Thursday, 15 September 2011

Discrimination in Second Life? The Femdom 'Brand'


DISCRIMINATION IN SECOND LIFE? THE FEMDOM 'BRAND'
- by Ginette Pinazzo


I remember after ZEXPO 2010 concluded in April of 2010, there was a campaign by a certain disgruntled party to discredit the event as being too 'femdom' . Besides the fact the originator of this campaign had a precedent for smear tactics, the accusation was entirely ludicrous as that exhibition (ZEXPO 2010) featured well over 100 vendors and only TWO of them were 'femdom' places. Both places were well established on the adult continent of Zindra and have every right to be at the show.

Over the course of the following year, I noticed other examples of this phenomenon: a bizarre alarmist call to 'stop femdom' from taking over. In each case, I'd laugh to myself, because such behaviors only illustrated the continuing tradition of patriarchal manipulation, designed to shut down any and all examples of female empowerment. Even in the often enlightened virtual world of Second Life, does this form of discrimination perpetuate?

If you peruse the lands of SL, notably in the 'Adult' worlds such as BDSM regions or 'kink' lifestyles, you will find unending images of Sisters being tied, restrained, gagged or worse. Yet these behaviors are not labeled or categorized; they seem to be accepted as standard. Try to find places that use the term 'maledom' in their names or descriptions: not too common. This is because the pervasive world of 'maledom' is so accepted by cultures that they don't need the term. Yet if Sisters come together and create a 'femdom' organisation, they are seen as an exceptional threat.

Like the term 'femdom' or not (I don't love it), it's use is an effective way to unite groups and form a cultural understanding. The truth is, matriarchal interests are high in Second Life, and get higher every year. There are many reasons for this, including the impact of technology that allows Sisters to connect, unify and 'play together' as never before. Historical barriers to Sisterhood as the patriarchy has used them, become less effective every year with the advent of virtual worlds like SL. Yet the last gasps of a patriarchy still trying to shut down the natural evolution of women are still evident: these alarmists lash out out any examples of matriarchal growth.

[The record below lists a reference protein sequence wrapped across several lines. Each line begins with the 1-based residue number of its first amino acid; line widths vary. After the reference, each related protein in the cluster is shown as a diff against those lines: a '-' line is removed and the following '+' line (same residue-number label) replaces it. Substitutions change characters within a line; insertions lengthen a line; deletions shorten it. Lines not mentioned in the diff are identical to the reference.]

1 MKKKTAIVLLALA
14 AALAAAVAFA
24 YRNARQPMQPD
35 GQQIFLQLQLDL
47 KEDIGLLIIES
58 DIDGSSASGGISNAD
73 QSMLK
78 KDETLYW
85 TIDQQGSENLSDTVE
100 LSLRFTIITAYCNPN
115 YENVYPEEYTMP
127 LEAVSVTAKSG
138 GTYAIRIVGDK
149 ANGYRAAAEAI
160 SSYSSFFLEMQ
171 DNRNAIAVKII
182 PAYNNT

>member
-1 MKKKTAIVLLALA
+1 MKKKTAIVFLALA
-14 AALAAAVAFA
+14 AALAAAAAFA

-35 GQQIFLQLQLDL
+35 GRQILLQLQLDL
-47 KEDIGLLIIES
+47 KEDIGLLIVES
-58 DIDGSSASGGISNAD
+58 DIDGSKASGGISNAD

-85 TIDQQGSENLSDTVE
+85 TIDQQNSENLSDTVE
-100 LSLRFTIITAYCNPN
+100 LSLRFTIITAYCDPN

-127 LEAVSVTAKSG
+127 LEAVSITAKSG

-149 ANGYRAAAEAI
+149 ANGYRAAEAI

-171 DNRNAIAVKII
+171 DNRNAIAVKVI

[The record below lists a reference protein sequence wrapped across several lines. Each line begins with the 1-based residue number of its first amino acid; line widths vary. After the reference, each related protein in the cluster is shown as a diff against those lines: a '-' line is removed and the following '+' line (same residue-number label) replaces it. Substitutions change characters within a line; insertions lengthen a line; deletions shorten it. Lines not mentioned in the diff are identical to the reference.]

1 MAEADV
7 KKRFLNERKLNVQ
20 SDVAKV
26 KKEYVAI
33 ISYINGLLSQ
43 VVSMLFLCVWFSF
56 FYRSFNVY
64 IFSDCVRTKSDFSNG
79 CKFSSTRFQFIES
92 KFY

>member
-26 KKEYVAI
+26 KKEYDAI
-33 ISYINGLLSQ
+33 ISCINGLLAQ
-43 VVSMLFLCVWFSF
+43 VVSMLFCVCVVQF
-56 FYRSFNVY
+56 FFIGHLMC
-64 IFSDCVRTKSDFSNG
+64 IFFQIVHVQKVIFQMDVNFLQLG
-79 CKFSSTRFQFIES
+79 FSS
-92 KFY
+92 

It is a form of discrimination when countless examples of 'maledom' behavior are exhibited and never contested. Yet I see them. Many of my Sisters do. It's revolting to us, that this is accepted without question as average bdsm fare, yet the second a Sister stands up and engages in the same behavior with gender roles reversed, outcries of the 'femdom threat' are heard. I do feel these protest are a joke, as the Sisterhood gets better connected and more pervasive every year. Yet we are not out to conquer the universe, as these manipulators would have you believe. We are simply spreading love and peace, one act of empowerment at a time.

Another truth is: matriarchal movements in Second Life are organised. It's not just the use of the term 'femdom', but its the entire unification of causes. While femdom places in SL are very different, we highlight our commonalities best. We tend to cooperate, run large events, work with charities, bring people together. These behaviors mesh beautifully with the benefits of a virtual world. In short, matriarchal principles are a natural fit with an environment like SL. It is completely understandable that femdom would survive and thrive in SL.

Does the discrimination against femdom pose any real concern in Second Life? At this point, I'd call it a minor nuisance, a species doomed to extinction, but one that must still be monitored. Perhaps not normally dangerous anymore, but still a potential obstacle to progress if ignored. There a few old-fashioned mentalities walking around that still bear reformation. It's still a uphill challenge, to elevate matriarchal principles into the mainstream and to the 'standard' of acceptability that maledom behaviors have claimed for centuries.

The next time you hear someone complain about the pervasiveness of femdom cultures, realize it for the discriminatory sentiment it is. Just because Sisters decided to organise, does not mean we are any less entitled to gaining acceptability.

No comments:

Post a Comment

Note: only a member of this blog may post a comment.